By Jim Cawley
NASA’s Kennedy Space Center
More than 5,500 pounds of cargo is on its way to the International Space Station aboard a SpaceX Dragon spacecraft. The company’s 17th commercial cargo mission to resupply the space station began at 2:48 a.m. EDT on May 4, 2019, with liftoff aboard a SpaceX Falcon 9 rocket from Space Launch Complex 40 at Cape Canaveral Air Force Station in Florida.
Kenny Todd, International Space Station Operations and Integration manager at NASA’s Johnson Space Center in Houston, explained during the postlaunch press conference that launch success far overshadowed fatigue with the early morning launch.
“If you have to be up, I can’t think of a better reason than to see one of these launches — it was absolutely spectacular,” Todd said. “We’re really excited to get Dragon on board in a couple of days.”
After a successful climb into space, the Dragon spacecraft now is in orbit with its solar arrays deployed and drawing power.
“We had a beautiful launch today; it was really great,” said Hans Koenigsmann, SpaceX’s vice president, Build and Flight Reliability. “Dragon is on the way, the orbiter is great — it’s right on the money.”
The Dragon spacecraft will deliver science, supplies and hardware to the orbiting laboratory. Science experiments include NASA’s Orbiting Carbon Observatory 3 (OCO-3) and Space Test Program-Houston 6 (STP-H6).
OCO-3 will be robotically installed on the exterior of the space station’s Japanese Experiment Module Exposed Facility Unit, where it will measure and map carbon dioxide from space to increase our understanding of the relationship between carbon and climate.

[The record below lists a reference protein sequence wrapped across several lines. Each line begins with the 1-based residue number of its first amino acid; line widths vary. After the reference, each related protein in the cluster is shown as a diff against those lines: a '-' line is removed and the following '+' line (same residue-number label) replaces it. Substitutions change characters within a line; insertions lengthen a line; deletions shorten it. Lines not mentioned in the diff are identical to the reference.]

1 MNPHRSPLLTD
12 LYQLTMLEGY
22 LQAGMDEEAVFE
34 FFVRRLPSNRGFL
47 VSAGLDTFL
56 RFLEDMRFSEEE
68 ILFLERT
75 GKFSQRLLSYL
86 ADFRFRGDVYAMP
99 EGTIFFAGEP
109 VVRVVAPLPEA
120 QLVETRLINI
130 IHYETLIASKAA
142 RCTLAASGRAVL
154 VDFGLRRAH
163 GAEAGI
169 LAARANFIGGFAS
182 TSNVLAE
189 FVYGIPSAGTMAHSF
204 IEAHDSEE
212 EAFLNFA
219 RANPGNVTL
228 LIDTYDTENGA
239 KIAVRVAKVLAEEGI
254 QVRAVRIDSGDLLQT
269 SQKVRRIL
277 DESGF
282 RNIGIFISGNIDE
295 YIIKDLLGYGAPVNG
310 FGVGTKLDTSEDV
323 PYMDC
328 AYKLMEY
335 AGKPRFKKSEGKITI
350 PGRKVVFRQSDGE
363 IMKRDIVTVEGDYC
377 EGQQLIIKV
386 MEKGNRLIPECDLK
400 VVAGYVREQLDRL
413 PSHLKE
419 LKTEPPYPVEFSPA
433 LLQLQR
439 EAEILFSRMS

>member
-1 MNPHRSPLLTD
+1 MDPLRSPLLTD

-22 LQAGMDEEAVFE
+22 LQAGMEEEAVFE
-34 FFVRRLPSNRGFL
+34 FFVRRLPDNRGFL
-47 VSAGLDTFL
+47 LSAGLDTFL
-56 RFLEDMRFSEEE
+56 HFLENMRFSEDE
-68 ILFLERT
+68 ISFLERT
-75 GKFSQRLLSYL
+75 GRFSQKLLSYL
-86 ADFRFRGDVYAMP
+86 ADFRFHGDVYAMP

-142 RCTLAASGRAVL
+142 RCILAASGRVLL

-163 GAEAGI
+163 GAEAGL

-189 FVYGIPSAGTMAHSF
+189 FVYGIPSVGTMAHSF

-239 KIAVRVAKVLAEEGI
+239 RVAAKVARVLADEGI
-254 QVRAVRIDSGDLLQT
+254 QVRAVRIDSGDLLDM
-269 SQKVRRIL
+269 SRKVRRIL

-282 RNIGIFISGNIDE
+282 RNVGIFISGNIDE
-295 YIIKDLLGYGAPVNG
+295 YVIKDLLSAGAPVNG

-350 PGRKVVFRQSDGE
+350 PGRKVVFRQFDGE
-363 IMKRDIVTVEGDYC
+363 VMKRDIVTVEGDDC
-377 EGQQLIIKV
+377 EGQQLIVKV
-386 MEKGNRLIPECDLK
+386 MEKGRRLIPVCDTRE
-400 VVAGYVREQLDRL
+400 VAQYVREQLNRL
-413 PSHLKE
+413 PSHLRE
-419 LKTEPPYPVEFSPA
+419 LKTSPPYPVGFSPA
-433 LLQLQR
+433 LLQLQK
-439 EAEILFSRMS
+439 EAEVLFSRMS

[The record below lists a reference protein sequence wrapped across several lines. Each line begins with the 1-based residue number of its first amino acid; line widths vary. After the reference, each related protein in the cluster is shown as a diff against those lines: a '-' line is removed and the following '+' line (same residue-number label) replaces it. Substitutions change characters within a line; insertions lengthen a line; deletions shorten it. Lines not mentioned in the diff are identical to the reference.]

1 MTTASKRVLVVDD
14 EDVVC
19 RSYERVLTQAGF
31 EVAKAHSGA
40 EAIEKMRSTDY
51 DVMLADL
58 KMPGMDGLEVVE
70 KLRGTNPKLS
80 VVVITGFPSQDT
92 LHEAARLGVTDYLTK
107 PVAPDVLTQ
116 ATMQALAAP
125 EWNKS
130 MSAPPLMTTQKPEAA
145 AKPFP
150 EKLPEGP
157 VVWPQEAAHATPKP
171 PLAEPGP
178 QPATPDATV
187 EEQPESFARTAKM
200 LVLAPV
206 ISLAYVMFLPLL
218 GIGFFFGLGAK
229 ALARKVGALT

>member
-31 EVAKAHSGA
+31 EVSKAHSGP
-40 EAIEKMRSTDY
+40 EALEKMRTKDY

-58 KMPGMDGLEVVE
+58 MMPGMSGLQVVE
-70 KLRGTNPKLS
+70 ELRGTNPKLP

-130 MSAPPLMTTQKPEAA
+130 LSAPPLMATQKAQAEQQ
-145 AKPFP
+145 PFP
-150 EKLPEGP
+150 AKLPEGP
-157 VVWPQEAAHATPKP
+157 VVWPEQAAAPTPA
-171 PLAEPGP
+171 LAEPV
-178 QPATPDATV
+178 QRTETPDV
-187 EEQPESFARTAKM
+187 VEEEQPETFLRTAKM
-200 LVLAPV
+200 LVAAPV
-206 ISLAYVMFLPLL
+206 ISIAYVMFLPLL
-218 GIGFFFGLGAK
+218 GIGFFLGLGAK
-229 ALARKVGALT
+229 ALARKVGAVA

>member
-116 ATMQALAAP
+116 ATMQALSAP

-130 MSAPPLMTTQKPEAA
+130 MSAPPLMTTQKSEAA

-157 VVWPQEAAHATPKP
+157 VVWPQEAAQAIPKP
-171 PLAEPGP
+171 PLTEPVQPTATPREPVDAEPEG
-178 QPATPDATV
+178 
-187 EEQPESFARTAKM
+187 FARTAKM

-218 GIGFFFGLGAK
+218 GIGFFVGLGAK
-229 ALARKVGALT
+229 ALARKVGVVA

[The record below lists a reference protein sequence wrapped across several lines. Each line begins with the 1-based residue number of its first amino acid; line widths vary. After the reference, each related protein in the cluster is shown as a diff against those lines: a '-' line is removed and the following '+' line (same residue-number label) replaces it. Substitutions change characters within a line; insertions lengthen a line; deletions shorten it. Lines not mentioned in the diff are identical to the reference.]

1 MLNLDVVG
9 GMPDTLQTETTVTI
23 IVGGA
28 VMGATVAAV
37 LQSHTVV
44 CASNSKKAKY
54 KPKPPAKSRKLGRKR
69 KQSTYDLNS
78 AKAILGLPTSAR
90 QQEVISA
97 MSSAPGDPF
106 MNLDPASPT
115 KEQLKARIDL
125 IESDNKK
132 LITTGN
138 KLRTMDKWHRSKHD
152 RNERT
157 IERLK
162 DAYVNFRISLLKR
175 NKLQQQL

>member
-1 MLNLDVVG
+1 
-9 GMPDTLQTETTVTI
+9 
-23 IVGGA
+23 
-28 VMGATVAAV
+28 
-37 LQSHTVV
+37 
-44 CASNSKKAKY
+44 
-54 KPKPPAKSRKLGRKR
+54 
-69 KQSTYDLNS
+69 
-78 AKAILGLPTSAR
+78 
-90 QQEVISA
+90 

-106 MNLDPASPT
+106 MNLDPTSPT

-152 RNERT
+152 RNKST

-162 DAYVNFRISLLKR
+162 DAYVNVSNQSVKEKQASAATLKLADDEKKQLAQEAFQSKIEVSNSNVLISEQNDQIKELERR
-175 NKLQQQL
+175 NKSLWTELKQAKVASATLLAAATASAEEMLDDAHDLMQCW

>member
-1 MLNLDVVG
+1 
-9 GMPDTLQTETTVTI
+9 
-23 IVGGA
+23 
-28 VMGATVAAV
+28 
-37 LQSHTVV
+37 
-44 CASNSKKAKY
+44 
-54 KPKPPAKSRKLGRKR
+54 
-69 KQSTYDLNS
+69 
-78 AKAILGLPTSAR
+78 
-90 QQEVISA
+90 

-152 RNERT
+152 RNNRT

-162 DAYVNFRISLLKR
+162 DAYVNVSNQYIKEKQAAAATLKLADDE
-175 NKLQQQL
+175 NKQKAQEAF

STP-H6 is an X-ray communication investigation that will be used to perform a space-based demonstration of a new technology for generating beams of modulated X-rays. This technology may be useful for providing efficient communication to deep space probes, or communicating with hypersonic vehicles where plasma sheaths prevent traditional radio communications.
Live coverage of the rendezvous and capture will air on NASA Television and the agency’s website beginning at 5:30 a.m. on Monday, May 6. Capture is scheduled for 7 a.m.; installation coverage is set to begin at 9 a.m. Astronauts aboard the station will capture the Dragon using the space station’s robotic arm and then install it on the station’s Harmony module.
The Dragon spacecraft will spend about four weeks attached to the space station, returning to Earth with more than 4,200 pounds of research, hardware and crew supplies.
For updates during the mission, visit https://www.nasa.gov/commercialresupply.